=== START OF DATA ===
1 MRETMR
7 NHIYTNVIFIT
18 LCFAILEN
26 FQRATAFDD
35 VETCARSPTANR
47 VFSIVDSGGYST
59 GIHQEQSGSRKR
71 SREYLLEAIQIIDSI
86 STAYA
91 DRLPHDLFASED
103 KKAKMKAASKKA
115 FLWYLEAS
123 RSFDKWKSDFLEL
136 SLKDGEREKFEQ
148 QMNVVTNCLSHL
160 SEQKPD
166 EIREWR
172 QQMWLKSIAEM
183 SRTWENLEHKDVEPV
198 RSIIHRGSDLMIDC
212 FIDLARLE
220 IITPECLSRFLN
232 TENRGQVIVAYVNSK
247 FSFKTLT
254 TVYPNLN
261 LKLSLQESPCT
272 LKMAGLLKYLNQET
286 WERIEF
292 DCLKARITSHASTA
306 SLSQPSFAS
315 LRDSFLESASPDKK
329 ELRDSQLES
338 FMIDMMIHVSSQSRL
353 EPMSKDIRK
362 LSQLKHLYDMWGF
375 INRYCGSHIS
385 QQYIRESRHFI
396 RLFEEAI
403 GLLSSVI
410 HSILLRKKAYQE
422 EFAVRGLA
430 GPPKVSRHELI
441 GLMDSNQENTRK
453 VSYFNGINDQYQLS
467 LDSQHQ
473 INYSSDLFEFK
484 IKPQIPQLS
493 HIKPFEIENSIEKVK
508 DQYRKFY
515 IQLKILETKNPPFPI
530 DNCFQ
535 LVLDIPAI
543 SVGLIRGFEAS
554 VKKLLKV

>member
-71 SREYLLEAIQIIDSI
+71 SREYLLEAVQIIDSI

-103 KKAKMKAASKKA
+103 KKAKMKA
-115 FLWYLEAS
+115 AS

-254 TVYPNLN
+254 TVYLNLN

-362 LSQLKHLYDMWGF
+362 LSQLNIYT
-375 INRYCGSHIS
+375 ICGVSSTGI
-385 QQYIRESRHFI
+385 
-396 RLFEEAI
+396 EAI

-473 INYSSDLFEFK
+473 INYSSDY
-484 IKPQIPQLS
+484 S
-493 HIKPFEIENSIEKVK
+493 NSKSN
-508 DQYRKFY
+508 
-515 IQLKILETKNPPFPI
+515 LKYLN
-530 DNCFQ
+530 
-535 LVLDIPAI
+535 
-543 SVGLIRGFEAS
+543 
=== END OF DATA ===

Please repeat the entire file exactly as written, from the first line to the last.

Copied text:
1 MRETMR
7 NHIYTNVIFIT
18 LCFAILEN
26 FQRATAFDD
35 VETCARSPTANR
47 VFSIVDSGGYST
59 GIHQEQSGSRKR
71 SREYLLEAIQIIDSI
86 STAYA
91 DRLPHDLFASED
103 KKAKMKAASKKA
115 FLWYLEAS
123 RSFDKWKSDFLEL
136 SLKDGEREKFEQ
148 QMNVVTNCLSHL
160 SEQKPD
166 EIREWR
172 QQMWLKSIAEM
183 SRTWENLEHKDVEPV
198 RSIIHRGSDLMIDC
212 FIDLARLE
220 IITPECLSRFLN
232 TENRGQVIVAYVNSK
247 FSFKTLT
254 TVYPNLN
261 LKLSLQESPCT
272 LKMAGLLKYLNQET
286 WERIEF
292 DCLKARITSHASTA
306 SLSQPSFAS
315 LRDSFLESASPDKK
329 ELRDSQLES
338 FMIDMMIHVSSQSRL
353 EPMSKDIRK
362 LSQLKHLYDMWGF
375 INRYCGSHIS
385 QQYIRESRHFI
396 RLFEEAI
403 GLLSSVI
410 HSILLRKKAYQE
422 EFAVRGLA
430 GPPKVSRHELI
441 GLMDSNQENTRK
453 VSYFNGINDQYQLS
467 LDSQHQ
473 INYSSDLFEFK
484 IKPQIPQLS
493 HIKPFEIENSIEKVK
508 DQYRKFY
515 IQLKILETKNPPFPI
530 DNCFQ
535 LVLDIPAI
543 SVGLIRGFEAS
554 VKKLLKV

>member
-71 SREYLLEAIQIIDSI
+71 SREYLLEAVQIIDSI

-103 KKAKMKAASKKA
+103 KKAKMKA
-115 FLWYLEAS
+115 AS

-254 TVYPNLN
+254 TVYLNLN

-362 LSQLKHLYDMWGF
+362 LSQLNIYT
-375 INRYCGSHIS
+375 ICGVSSTGI
-385 QQYIRESRHFI
+385 
-396 RLFEEAI
+396 EAI

-473 INYSSDLFEFK
+473 INYSSDY
-484 IKPQIPQLS
+484 S
-493 HIKPFEIENSIEKVK
+493 NSKSN
-508 DQYRKFY
+508 
-515 IQLKILETKNPPFPI
+515 LKYLN
-530 DNCFQ
+530 
-535 LVLDIPAI
+535 
-543 SVGLIRGFEAS
+543 